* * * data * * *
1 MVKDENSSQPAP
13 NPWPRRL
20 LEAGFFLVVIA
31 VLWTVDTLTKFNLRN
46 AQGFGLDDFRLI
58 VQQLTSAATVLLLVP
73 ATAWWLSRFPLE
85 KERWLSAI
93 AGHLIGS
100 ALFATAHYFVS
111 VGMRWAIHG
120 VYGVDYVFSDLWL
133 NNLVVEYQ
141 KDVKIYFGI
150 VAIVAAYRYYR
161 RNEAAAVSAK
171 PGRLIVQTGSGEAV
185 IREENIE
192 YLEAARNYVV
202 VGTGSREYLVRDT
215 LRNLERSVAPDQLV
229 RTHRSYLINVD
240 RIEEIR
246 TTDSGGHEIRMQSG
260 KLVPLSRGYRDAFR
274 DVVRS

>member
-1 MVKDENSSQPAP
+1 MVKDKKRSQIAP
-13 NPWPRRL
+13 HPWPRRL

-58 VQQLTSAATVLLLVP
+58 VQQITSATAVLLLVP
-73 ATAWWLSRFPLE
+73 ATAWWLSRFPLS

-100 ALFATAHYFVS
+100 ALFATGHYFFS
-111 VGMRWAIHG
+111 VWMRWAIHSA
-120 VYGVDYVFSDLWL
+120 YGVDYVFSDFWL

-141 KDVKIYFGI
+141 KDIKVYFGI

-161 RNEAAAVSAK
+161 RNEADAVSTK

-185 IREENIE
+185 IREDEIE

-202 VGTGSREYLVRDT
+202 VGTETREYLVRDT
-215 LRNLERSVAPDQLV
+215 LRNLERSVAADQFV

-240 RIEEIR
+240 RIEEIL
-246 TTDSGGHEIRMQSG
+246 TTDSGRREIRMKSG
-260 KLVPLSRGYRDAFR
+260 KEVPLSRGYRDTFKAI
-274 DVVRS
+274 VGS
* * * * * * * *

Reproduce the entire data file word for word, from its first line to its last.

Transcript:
1 MVKDENSSQPAP
13 NPWPRRL
20 LEAGFFLVVIA
31 VLWTVDTLTKFNLRN
46 AQGFGLDDFRLI
58 VQQLTSAATVLLLVP
73 ATAWWLSRFPLE
85 KERWLSAI
93 AGHLIGS
100 ALFATAHYFVS
111 VGMRWAIHG
120 VYGVDYVFSDLWL
133 NNLVVEYQ
141 KDVKIYFGI
150 VAIVAAYRYYR
161 RNEAAAVSAK
171 PGRLIVQTGSGEAV
185 IREENIE
192 YLEAARNYVV
202 VGTGSREYLVRDT
215 LRNLERSVAPDQLV
229 RTHRSYLINVD
240 RIEEIR
246 TTDSGGHEIRMQSG
260 KLVPLSRGYRDAFR
274 DVVRS

>member
-1 MVKDENSSQPAP
+1 MVKDKKRSQIAP
-13 NPWPRRL
+13 HPWPRRL

-58 VQQLTSAATVLLLVP
+58 VQQITSATAVLLLVP
-73 ATAWWLSRFPLE
+73 ATAWWLSRFPLS

-100 ALFATAHYFVS
+100 ALFATGHYFFS
-111 VGMRWAIHG
+111 VWMRWAIHSA
-120 VYGVDYVFSDLWL
+120 YGVDYVFSDFWL

-141 KDVKIYFGI
+141 KDIKVYFGI

-161 RNEAAAVSAK
+161 RNEADAVSTK

-185 IREENIE
+185 IREDEIE

-202 VGTGSREYLVRDT
+202 VGTETREYLVRDT
-215 LRNLERSVAPDQLV
+215 LRNLERSVAADQFV

-240 RIEEIR
+240 RIEEIL
-246 TTDSGGHEIRMQSG
+246 TTDSGRREIRMKSG
-260 KLVPLSRGYRDAFR
+260 KEVPLSRGYRDTFKAI
-274 DVVRS
+274 VGS